Glenn Robinson, 6'7”, Sophomore, Small Forward, Michigan Matt Kamalsky
A year after falling to Louisville in the 2013 National Championship Game, Michigan once again found itself in the Elite Eight, overcoming the departures of Trey Burke and Tim Hardaway and the absence of Mitch McGary to finish the season with a 28-9 record. Though John Beilein's Wolverines fell victim to a surging Kentucky team, his team once against ranked among the top offensive units in college basketball led by fast-rising NBA talents in Nik Stauskas and Caris LeVert.
The highest ranked prospect in Michigan's terrific sophomore class which included McGary, Stauskas, and LeVert, Glenn Robinson was lost in the shuffle this season to some degree. He certainly didn't have a bad year, averaging 13.1 points and 4.4 rebounds per-game while starting every game and earning All-Big Ten Honorable Mention honors for the 2nd straight year, but he was did not improve as much as hoped, and was overshadowed by the rapid improvement of his teammates.
Standing a hair under 6'7 in shoes with a 6'10 wingspan, Robinson's most appealing assets as an NBA prospect have long been his combination of size and outstanding athleticism for a NBA wing. A highlight waiting to happen as a finisher with great speed and quickness, the Indiana native's physical tools have never come into question. However, Robinson has had to try to answer significant questions as to whether he has the skill set and mentality to allow him to use those tools.
As a freshman, Robinson's role revolved around his ability to finish the shots Trey Burke created for him in the half court, look for opportunities to get out in transition, and knock down an occasional spot up jumper. With more than half of his offensive possessions (56.8%) resulting from cuts, fast breaks, and put backs, Robinson played more like a stretch power forward as the combination of his athleticism and Michigan's high powered backcourt helped him rank among the most efficient scorers in the entire country.
With Burke taking his playmaking ability to the NBA, Robinson's role shifted considerably as evidenced by the same cuts, fast breaks, and put backs that helped him earn a spot on the All-Big Ten Freshman Team accounting for just 36.7% of his possessions, as had to create more of his offense for himself from the perimeter. Although he still finished at a tremendous 63% clip inside, the shots around the rim that he had thrived on in the half court shifted toward the midrange and his true shooting percentage fell from 63% to 57% as a sophomore.
While there's little doubt Robinson can be effective living off what's created for him, his ability to create his own from the perimeter leaves something to be desired. He has a solid first step, but lacks the ball-handling ability to shake his defender consistently one-on-one and doesn't always look comfortable handling the ball under duress. Finishing the year with more turnovers than assists, the Indiana native has plenty of room to improve his ability to make things happen when he attacks off the bounce.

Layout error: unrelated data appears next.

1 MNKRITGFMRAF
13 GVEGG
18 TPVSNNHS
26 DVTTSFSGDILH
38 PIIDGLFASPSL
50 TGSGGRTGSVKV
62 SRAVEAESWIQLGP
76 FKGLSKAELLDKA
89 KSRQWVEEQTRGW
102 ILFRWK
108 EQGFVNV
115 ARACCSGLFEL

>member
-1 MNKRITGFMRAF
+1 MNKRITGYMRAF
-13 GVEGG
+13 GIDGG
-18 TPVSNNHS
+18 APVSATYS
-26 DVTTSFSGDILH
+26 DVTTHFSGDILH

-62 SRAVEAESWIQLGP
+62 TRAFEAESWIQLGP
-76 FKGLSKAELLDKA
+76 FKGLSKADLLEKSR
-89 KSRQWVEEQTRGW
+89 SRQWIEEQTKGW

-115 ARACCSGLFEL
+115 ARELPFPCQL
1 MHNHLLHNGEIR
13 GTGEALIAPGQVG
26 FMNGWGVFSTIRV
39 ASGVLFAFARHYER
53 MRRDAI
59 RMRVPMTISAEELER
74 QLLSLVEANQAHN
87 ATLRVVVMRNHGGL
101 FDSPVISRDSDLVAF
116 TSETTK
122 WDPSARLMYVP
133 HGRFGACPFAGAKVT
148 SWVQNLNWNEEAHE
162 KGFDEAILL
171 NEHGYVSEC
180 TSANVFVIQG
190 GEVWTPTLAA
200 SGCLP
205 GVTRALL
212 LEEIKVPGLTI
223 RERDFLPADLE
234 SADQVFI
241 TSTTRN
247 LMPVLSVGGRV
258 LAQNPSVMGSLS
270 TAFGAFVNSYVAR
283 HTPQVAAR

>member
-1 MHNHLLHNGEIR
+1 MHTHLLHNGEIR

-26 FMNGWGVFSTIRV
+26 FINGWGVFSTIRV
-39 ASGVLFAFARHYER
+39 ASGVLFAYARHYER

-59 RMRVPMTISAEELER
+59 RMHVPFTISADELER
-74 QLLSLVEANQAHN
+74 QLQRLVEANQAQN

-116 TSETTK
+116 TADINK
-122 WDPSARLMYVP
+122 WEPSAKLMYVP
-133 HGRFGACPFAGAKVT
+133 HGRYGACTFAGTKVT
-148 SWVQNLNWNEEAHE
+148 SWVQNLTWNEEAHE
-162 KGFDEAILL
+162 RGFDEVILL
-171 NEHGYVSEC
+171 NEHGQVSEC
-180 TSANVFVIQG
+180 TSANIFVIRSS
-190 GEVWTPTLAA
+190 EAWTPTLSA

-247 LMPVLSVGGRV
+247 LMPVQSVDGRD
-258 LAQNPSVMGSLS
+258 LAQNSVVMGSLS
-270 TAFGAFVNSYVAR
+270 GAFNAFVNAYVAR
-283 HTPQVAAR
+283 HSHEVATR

Similarly, Robinson has something to prove as a jump shooter. Making 35.4% of his looks with his feet set from the perimeter, he made a respectable 40% of his pull-up jumpers according to Synergy Sports Technology, but his ability to knock down open jump shots and spread the floor limited his overall offensive impact last season. He looked comfortable shooting the ball at the NBA Combine and his misses weren't as erratic as a sophomore as they were as a freshman, but his perimeter footwork and touch from beyond the NBA three point line will still be two things teams pay close attentions to when they work him out as they'll play a key role in just how consistent he can be from distance and in turn how valuable he can be as a roleplayer early in his career.
Defensively, Robinson's physical tools give him plenty of promise at the next level, but doesn't always make the most of them, as he appears to lack a degree of toughness. This is perhaps most apparent on the glass where, despite his outstanding leaping ability, he ranks among the worst rebounding small forwards in our top-100. Mostly defending the power forward position at Michigan, Robinson played with a more consistent motor than he did as a freshman and had some nice moments defending the perimeter thanks to his lateral quickness, but he'll benefit from gaining experiencing defending the small forward position full time and playing with a greater sense of urgency given how much of an impact he appears capable of making on this end of the floor.
The son of 2-time NBA All-Star and Glenn Robinson, who averaged 30.3 points and 10.1 rebounds as a sophomore at Purdue before leaving school and going 1st overall in the 1994 NBA Draft, Robinson has an NBA pedigree, but will need to fill the holes in his game that limited him last season to reach his lofty potential. His athleticism, solid feel for the game, and finishing ability give him upside in a small, hustle-based role next to the right point guard from the get-go, but his ability to improve his perimeter skills, get tougher and become more assertive will determine just how high level a player he can be a few years from now. If Robinson can make some strides in the short term and performer well in workouts, it wouldn't be at all surprising to see him find a home in the early 20's come draft day, as his style of play is tailor made for that setting.